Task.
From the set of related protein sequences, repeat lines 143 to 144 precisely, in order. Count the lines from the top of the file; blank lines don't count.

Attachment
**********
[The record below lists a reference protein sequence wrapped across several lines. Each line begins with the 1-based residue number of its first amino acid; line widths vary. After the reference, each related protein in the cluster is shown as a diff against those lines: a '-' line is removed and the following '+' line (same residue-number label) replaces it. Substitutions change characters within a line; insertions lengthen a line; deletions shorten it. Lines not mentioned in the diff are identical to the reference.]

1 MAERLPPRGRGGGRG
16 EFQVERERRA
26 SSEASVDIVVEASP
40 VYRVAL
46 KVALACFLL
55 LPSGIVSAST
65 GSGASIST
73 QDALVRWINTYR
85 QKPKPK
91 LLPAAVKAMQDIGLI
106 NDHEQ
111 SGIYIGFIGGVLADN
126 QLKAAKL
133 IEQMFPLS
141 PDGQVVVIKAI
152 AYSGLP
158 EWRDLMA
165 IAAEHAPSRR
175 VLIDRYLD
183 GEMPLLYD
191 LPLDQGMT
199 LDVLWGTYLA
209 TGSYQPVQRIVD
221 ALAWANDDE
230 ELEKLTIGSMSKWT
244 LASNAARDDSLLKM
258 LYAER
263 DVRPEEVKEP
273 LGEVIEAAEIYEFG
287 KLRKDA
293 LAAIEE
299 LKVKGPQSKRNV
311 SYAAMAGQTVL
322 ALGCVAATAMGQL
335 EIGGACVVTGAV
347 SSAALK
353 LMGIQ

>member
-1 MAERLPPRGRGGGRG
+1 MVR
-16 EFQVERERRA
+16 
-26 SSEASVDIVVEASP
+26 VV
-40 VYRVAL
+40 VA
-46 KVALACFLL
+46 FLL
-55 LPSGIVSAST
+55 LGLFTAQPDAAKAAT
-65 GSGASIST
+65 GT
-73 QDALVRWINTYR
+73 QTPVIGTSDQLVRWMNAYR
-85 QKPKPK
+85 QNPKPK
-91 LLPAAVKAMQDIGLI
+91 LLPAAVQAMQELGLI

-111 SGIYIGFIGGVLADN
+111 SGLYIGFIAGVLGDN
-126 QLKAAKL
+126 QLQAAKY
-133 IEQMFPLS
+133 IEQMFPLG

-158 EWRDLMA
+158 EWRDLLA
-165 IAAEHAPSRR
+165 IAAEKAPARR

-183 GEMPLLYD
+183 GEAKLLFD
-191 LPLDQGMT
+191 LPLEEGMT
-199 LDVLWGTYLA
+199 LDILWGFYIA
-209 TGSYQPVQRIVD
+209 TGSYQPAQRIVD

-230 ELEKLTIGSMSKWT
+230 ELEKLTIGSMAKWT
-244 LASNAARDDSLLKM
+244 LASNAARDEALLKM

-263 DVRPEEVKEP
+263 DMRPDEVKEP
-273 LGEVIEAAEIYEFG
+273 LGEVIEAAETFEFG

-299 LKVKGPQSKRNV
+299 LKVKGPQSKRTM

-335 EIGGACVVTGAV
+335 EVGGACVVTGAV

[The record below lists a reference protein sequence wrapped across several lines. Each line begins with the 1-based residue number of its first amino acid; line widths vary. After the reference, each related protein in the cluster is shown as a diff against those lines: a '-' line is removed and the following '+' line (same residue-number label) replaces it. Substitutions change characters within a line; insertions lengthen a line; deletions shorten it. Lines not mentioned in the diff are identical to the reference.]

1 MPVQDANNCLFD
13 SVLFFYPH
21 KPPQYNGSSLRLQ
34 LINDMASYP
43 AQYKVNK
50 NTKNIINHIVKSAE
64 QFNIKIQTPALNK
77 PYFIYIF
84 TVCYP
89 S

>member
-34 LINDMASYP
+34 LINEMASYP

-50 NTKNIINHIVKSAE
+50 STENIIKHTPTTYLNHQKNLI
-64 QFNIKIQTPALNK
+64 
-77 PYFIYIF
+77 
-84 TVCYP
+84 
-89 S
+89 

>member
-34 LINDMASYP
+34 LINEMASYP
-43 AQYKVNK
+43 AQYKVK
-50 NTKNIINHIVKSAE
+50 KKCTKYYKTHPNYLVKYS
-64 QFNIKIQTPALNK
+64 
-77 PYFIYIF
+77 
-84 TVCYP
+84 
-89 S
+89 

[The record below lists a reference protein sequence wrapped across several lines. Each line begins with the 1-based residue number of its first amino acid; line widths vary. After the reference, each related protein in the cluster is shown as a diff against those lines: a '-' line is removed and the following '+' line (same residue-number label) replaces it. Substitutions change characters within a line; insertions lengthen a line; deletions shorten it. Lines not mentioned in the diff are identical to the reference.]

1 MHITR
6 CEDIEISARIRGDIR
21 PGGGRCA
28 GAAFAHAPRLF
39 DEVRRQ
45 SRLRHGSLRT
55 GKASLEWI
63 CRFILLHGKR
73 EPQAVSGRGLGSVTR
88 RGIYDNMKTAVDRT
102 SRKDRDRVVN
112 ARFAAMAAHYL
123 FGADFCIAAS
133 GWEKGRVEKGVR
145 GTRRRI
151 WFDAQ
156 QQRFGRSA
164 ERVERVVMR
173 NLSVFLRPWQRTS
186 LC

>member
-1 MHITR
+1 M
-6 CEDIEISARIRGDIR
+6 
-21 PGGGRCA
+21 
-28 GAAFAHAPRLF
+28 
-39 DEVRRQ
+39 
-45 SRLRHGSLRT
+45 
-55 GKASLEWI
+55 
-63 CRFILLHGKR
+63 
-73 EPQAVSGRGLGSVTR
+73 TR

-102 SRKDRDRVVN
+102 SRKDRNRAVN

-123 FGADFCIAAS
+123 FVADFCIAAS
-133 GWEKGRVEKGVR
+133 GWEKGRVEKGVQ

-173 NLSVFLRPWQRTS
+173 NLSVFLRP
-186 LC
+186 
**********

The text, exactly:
133 GWEKGRVEKGVR
145 GTRRRI